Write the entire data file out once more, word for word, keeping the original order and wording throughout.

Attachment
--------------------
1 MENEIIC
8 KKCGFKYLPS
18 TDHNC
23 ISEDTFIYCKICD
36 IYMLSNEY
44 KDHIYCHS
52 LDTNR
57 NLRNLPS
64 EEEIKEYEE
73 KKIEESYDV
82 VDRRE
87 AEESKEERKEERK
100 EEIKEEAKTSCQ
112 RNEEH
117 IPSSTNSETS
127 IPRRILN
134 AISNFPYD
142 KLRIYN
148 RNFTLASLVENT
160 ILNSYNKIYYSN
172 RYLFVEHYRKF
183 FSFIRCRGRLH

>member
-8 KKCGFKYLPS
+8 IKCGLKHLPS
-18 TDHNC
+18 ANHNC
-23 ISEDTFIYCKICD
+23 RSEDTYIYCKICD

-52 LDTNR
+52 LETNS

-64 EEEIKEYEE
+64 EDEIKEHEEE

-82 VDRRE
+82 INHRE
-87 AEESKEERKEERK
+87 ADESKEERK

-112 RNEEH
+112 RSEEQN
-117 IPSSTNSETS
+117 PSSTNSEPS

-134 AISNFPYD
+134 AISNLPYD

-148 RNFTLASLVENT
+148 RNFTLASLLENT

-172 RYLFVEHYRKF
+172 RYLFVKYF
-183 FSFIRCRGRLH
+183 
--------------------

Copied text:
1 MENEIIC
8 KKCGFKYLPS
18 TDHNC
23 ISEDTFIYCKICD
36 IYMLSNEY
44 KDHIYCHS
52 LDTNR
57 NLRNLPS
64 EEEIKEYEE
73 KKIEESYDV
82 VDRRE
87 AEESKEERKEERK
100 EEIKEEAKTSCQ
112 RNEEH
117 IPSSTNSETS
127 IPRRILN
134 AISNFPYD
142 KLRIYN
148 RNFTLASLVENT
160 ILNSYNKIYYSN
172 RYLFVEHYRKF
183 FSFIRCRGRLH

>member
-8 KKCGFKYLPS
+8 IKCGLKHLPS
-18 TDHNC
+18 ANHNC
-23 ISEDTFIYCKICD
+23 RSEDTYIYCKICD

-52 LDTNR
+52 LETNS

-64 EEEIKEYEE
+64 EDEIKEHEEE

-82 VDRRE
+82 INHRE
-87 AEESKEERKEERK
+87 ADESKEERK

-112 RNEEH
+112 RSEEQN
-117 IPSSTNSETS
+117 PSSTNSEPS

-134 AISNFPYD
+134 AISNLPYD

-148 RNFTLASLVENT
+148 RNFTLASLLENT

-172 RYLFVEHYRKF
+172 RYLFVKYF
-183 FSFIRCRGRLH
+183 